“Nighty-night, birdy. You will no longer plague my dreams.” His body weight lifted, and I knew he was about to plunge the sword into me.

  I closed my eyes and relaxed, preparing myself for the pain that would inevitably come, followed by my death. Until I reminded myself that I was surrendering, and I don’t surrender.

  Besides, Kael wouldn’t want me to. He would tell me to be strong. And I had to for him as well as myself. My death would leave him vulnerable.

  I reached deep down in myself for the anger and rage at my situation. Right now I hated Tomac. Not as much him as what was done to him. This wasn’t his fault.

  My body silently screamed with rage, focused not on Tomac but on the sword. Pain ripped through my body and I felt like I had been pierced, though the sword had not touched me. I let the pain flow through me and outward, focusing on the sharp blade only inches from me. Tomac hesitated for a second, and in that one pause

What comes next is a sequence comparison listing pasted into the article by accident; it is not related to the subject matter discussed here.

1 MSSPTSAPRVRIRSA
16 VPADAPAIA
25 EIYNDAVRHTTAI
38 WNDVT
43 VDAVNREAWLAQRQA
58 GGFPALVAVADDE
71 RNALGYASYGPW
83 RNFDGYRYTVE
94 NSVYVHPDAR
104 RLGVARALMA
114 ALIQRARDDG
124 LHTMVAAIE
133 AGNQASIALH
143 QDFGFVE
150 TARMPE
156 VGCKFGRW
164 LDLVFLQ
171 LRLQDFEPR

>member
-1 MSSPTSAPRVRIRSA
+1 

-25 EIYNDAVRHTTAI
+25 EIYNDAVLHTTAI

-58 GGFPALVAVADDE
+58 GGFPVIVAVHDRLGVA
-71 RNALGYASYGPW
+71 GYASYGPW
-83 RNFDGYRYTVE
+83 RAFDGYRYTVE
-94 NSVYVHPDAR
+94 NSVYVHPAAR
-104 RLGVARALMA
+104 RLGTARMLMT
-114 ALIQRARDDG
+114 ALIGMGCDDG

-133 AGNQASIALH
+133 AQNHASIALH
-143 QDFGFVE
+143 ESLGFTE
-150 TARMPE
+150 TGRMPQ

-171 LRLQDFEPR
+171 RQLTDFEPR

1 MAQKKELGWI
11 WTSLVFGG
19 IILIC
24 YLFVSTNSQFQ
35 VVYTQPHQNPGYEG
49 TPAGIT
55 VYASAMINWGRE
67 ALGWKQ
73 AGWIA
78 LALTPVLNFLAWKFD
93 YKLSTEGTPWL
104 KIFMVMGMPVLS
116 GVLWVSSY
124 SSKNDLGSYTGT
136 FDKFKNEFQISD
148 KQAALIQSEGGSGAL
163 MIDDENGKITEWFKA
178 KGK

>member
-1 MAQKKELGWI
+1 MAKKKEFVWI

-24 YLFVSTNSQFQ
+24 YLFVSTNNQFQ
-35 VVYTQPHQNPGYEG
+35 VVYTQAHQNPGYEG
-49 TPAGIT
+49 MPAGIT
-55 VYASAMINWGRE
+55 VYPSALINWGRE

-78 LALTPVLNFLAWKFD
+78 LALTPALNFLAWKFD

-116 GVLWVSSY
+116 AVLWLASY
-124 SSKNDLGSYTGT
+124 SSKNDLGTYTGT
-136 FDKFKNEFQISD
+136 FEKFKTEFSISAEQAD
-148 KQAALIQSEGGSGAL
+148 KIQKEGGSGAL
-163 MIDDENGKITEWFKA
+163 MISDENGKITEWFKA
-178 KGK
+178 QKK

I was able to push through the nothingness, the void, the shadows that were Sinnendor.

  The sword cracked, just a single crack splintered up the side, but Tomac pulled back to look at the sword in puzzlement. It wouldn’t be enough to stop him. He just smiled and raised it again.

  Now, I was beat, tired, and exhausted.

  A roar ripped through the air as Sevril’s body flew into Tomac, knocking him to the ground. The sword still nicked me, but I was free. Hands gripped me under the arms and started to drag me backwards out of the room. I watched as Sevril had Tomac pinned to the ground, punching him again and again. The sword lay abandoned feet across the floor.